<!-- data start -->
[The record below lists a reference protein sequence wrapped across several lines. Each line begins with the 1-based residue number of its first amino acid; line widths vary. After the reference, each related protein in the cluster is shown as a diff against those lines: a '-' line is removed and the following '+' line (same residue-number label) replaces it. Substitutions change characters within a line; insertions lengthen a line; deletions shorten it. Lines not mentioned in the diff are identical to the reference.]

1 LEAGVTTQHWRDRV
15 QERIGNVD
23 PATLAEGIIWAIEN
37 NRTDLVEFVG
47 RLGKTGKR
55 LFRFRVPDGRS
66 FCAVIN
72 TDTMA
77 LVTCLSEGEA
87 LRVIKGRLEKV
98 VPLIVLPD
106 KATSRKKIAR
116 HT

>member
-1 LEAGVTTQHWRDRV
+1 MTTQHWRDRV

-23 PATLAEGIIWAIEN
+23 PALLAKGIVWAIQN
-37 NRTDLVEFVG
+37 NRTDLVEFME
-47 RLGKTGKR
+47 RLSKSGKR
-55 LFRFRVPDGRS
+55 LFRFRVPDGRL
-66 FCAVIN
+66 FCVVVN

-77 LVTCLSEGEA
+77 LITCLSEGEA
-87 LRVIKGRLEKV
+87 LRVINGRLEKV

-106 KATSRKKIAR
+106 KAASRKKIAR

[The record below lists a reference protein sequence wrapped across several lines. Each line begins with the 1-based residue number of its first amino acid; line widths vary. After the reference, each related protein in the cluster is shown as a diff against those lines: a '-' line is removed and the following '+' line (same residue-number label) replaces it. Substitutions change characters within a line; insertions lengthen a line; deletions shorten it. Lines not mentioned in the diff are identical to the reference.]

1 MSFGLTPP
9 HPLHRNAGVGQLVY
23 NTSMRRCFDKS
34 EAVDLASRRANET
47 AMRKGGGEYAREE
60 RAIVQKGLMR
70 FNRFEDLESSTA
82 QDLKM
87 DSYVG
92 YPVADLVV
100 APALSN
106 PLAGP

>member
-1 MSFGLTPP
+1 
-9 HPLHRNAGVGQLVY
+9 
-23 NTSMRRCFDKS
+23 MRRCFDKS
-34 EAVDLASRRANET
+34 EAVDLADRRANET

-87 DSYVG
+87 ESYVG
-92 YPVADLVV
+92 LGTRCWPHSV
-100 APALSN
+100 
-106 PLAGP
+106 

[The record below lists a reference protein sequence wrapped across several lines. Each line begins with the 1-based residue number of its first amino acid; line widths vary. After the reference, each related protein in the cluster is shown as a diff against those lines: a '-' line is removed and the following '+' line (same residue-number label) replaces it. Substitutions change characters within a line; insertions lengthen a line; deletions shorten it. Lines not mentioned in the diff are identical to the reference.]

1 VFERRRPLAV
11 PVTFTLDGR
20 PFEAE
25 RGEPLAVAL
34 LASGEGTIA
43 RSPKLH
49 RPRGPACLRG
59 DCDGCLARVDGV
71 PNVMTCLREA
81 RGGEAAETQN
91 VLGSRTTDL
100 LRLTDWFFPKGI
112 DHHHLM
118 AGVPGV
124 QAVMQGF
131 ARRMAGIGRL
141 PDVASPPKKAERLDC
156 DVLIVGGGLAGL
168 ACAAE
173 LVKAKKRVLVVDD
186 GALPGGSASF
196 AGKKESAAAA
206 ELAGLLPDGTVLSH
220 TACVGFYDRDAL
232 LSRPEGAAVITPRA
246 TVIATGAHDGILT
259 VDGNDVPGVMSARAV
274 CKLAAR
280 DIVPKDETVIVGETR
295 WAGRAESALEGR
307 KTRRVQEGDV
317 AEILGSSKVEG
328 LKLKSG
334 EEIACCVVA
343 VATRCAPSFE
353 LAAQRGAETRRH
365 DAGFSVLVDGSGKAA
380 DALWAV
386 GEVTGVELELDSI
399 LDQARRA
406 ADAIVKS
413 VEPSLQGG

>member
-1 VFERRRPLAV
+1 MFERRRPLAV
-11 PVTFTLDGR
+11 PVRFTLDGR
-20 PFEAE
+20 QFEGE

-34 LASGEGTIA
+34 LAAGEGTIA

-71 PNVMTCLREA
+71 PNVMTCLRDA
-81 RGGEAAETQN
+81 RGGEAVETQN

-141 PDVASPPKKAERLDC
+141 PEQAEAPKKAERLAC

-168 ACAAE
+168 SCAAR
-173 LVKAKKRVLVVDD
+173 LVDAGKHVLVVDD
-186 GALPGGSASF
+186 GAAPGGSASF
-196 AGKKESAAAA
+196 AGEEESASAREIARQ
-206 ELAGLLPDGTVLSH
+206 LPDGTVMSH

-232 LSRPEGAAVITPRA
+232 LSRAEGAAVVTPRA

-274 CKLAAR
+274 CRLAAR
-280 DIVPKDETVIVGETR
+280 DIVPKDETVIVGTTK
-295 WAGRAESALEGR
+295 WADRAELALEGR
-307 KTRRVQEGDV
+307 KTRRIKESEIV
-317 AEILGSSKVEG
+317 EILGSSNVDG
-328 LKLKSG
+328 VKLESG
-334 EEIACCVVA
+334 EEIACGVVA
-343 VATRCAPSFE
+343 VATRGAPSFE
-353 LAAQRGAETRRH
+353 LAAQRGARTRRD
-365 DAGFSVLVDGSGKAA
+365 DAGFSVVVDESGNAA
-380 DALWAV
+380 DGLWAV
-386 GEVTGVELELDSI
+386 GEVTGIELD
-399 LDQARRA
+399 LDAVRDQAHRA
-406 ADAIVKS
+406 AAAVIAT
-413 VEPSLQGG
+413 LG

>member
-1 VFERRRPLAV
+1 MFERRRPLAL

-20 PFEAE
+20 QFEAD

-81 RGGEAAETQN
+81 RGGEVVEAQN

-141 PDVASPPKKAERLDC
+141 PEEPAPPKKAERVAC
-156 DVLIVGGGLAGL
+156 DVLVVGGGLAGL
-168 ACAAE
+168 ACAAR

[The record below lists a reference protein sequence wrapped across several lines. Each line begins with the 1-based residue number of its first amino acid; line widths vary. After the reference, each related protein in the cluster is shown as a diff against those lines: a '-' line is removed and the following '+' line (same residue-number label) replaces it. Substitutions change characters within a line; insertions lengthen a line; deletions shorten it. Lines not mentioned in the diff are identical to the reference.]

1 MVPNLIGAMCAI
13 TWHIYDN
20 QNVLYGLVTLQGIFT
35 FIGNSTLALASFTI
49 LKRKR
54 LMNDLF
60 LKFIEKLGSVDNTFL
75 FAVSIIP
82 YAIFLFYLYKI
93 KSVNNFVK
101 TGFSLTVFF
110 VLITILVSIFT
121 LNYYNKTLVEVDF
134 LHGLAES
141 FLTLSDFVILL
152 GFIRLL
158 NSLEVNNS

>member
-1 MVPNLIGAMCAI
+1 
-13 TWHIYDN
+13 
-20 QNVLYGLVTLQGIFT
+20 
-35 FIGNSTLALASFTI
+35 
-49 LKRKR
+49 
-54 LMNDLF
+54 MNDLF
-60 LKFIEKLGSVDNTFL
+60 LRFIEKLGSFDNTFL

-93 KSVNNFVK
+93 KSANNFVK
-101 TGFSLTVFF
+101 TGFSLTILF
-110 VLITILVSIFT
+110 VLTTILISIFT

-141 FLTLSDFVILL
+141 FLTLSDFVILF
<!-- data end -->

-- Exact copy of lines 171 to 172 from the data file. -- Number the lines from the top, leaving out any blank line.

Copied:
-141 PDVASPPKKAERLDC
+141 PEEPAPPKKAERVAC